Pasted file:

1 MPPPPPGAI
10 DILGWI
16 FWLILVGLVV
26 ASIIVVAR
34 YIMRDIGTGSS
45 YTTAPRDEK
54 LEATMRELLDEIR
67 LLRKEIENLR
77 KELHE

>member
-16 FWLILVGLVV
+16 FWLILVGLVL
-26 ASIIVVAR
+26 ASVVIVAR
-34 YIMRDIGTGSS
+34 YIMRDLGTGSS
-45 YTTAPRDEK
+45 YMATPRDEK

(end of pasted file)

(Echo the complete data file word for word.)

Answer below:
1 MPPPPPGAI
10 DILGWI
16 FWLILVGLVV
26 ASIIVVAR
34 YIMRDIGTGSS
45 YTTAPRDEK
54 LEATMRELLDEIR
67 LLRKEIENLR
77 KELHE

>member
-16 FWLILVGLVV
+16 FWLILVGLVL
-26 ASIIVVAR
+26 ASVVIVAR
-34 YIMRDIGTGSS
+34 YIMRDLGTGSS
-45 YTTAPRDEK
+45 YMATPRDEK